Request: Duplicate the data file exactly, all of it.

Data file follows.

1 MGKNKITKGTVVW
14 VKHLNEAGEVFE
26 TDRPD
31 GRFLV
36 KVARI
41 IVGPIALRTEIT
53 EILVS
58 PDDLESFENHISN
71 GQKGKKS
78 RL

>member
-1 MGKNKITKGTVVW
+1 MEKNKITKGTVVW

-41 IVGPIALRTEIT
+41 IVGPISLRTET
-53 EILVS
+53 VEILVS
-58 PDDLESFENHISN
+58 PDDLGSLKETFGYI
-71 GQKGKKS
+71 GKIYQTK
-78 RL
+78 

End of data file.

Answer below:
1 MGKNKITKGTVVW
14 VKHLNEAGEVFE
26 TDRPD
31 GRFLV
36 KVARI
41 IVGPIALRTEIT
53 EILVS
58 PDDLESFENHISN
71 GQKGKKS
78 RL

>member
-1 MGKNKITKGTVVW
+1 MEKNKITKGTVVW

-41 IVGPIALRTEIT
+41 IVGPISLRTET
-53 EILVS
+53 VEILVS
-58 PDDLESFENHISN
+58 PDDLGSLKETFGYI
-71 GQKGKKS
+71 GKIYQTK
-78 RL
+78 